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The first wave of empirical results from rapid phone surveys in Sub Saharan Africa (Ethiopia, Malawi, Nigeria and Uganda) confirm the devastating labor market impacts of the pandemic. But they also show that the jobs impacts are heterogeneous, with particularly severe impacts on the urban informal economy.
The Uganda Bureau of Statistics (UBOS), in collaboration with the World Bank’s Living Standards Measurement Study (LSMS) program and the Poverty and Equity Global Practice, disseminated the microdata, survey report and tabulations from the second round of the Uganda High-Frequency Phone Survey on COVID-19 (UHFPS) on November 2, 2020.
This webinar provides an overview of the labor market impacts of the pandemic among individuals in Ethiopia, Malawi, Nigeria and Uganda. The analysis is based on the data from the first wave of World Bank-supported phone surveys, conducted during the period of May-June 2020. >> Watch the event recording.
Implemented with technical support from LSMS, the Liberia National Household Forest Survey (NHFS) collects detailed, integrated data on forest use, forest- and non-forest income generating activities, and socio-demographics for nearly 3,000 forest-proximate households. The main findings from the Liberia NHFS are collected in the report People and Forest Interface: Contribution of Liberia’s Forests to Household Incomes, Subsistence, and Resilience.
This webinar provides an overview of the socioeconomic impacts of the pandemic among individuals and households in Ethiopia, Malawi, Nigeria and Uganda. Watch the event recording here.
Nigeria has been hit hard by both the spread of the virus and the decline in oil prices—a sector on which the economy is heavily reliant. The government has thus been laden with the challenging task of managing a health crisis in an already weakened economy. To monitor the socioeconomic impacts of the COVID-19 pandemic in Nigeria, the National Bureau of Statistics (NBS), with support from the World Bank, is conducting the Nigerian COVID-19 National Longitudinal Phone Survey (COVID-19 NLPS).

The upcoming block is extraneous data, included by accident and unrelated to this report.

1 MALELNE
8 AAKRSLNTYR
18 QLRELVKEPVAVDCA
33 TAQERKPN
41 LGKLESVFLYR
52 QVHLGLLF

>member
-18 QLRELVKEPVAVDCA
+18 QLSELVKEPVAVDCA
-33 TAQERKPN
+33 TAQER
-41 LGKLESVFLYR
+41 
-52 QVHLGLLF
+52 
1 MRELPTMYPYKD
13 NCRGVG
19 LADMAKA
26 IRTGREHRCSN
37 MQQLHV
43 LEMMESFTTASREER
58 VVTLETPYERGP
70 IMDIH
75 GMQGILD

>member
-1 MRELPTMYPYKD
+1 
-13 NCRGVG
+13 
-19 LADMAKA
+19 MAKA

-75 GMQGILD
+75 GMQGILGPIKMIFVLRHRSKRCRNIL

The Uganda Bureau of Statistics (UBOS), in collaboration with the World Bank’s Living Standards Measurement Study (LSMS) program and the Poverty and Equity Global Practice, disseminated the microdata and results from the first round of the Uganda High-Frequency Phone Survey on COVID-19 (UHFPS) on August 18, 2020.
The Malawi National Statistical Office (NSO), in collaboration with the World Bank’s Living Standards Measurement Study (LSMS) program and the Poverty and Equity Global Practice, disseminated the data and survey report tied to the first round of the High-Frequency Phone Survey on COVID-19 (HFPS COVID-19) on August 7, 2020.
Two online talks on bridging research and policy responses to COVID-19 will bring together academics and policymakers to synthetize responses on the future of the value chain, food security, women, youth and vulnerable groups in the post-coronavirus era.
The National Bureau of Statistics (NBS) recently released the “2019 Poverty and Inequality in Nigeria” report, which highlights that 40 percent of the total population, or almost 83 million people, live below the country’s poverty line of 137,430 naira ($381.75) per year.
A five-day training on “Measuring Consumption through Household Surveys” took place at Makerere University in Kampala, Uganda, in collaboration with the Center for Development Data of the World Bank.
The Haut Commissariat au Plan (HCP) of Morocco and the Italian National Institute of Statistics (ISTAT) signed on January 8th in Rabat a Memorandum of Understanding aimed at consolidating bilateral cooperation between the two institutions in the field of statistics.
Developed by the LSMS team together with the World Bank’s Social Development Global Practice, the guidebook offers guidance and a set of practical recommendations to survey practitioners on how to collect high-quality individual-level data on disabilities in household surveys.
Experts on learning assessments and from major international survey programs gathered at the World Bank’s Headquarters in Washington DC to discuss challenges and opportunities to address gaps in the availability of learning data in low- and middle-income countries.
The Improving the Availability and Quality of Individual-Level Data on Women and Youth in Living Standards Measurement Study (LSMS) Surveys workshop brought together experts and institutions active in different domains of relevance to the women and youth employment policy and research agendas, to discuss priority areas identified by the project team and how the project can approach them for maximum impact.